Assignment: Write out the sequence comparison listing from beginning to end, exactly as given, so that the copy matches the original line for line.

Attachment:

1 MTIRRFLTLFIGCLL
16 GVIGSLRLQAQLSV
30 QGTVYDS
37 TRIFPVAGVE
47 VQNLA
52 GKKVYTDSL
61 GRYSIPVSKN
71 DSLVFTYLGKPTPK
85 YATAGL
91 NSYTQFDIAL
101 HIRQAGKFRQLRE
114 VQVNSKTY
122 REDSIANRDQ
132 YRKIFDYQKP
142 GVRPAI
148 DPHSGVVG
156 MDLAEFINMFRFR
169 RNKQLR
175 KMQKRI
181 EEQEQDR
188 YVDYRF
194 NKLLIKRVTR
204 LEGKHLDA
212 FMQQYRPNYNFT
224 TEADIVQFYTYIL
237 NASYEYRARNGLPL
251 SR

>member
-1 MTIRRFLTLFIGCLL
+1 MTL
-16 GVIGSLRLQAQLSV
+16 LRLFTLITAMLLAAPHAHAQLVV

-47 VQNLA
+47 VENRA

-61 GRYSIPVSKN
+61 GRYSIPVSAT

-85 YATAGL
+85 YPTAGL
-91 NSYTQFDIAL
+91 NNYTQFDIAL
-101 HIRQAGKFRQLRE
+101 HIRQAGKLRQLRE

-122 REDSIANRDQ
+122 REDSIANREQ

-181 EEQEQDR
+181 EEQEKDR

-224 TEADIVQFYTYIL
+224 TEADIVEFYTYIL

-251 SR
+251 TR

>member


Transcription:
1 MTIRRFLTLFIGCLL
16 GVIGSLRLQAQLSV
30 QGTVYDS
37 TRIFPVAGVE
47 VQNLA
52 GKKVYTDSL
61 GRYSIPVSKN
71 DSLVFTYLGKPTPK
85 YATAGL
91 NSYTQFDIAL
101 HIRQAGKFRQLRE
114 VQVNSKTY
122 REDSIANRDQ
132 YRKIFDYQKP
142 GVRPAI
148 DPHSGVVG
156 MDLAEFINMFRFR
169 RNKQLR
175 KMQKRI
181 EEQEQDR
188 YVDYRF
194 NKLLIKRVTR
204 LEGKHLDA
212 FMQQYRPNYNFT
224 TEADIVQFYTYIL
237 NASYEYRARNGLPL
251 SR

>member
-1 MTIRRFLTLFIGCLL
+1 MTL
-16 GVIGSLRLQAQLSV
+16 LRLFTLITAMLLAAPHAHAQLVV

-47 VQNLA
+47 VENRA

-61 GRYSIPVSKN
+61 GRYSIPVSAT

-85 YATAGL
+85 YPTAGL
-91 NSYTQFDIAL
+91 NNYTQFDIAL
-101 HIRQAGKFRQLRE
+101 HIRQAGKLRQLRE

-122 REDSIANRDQ
+122 REDSIANREQ

-181 EEQEQDR
+181 EEQEKDR

-224 TEADIVQFYTYIL
+224 TEADIVEFYTYIL

-251 SR
+251 TR

>member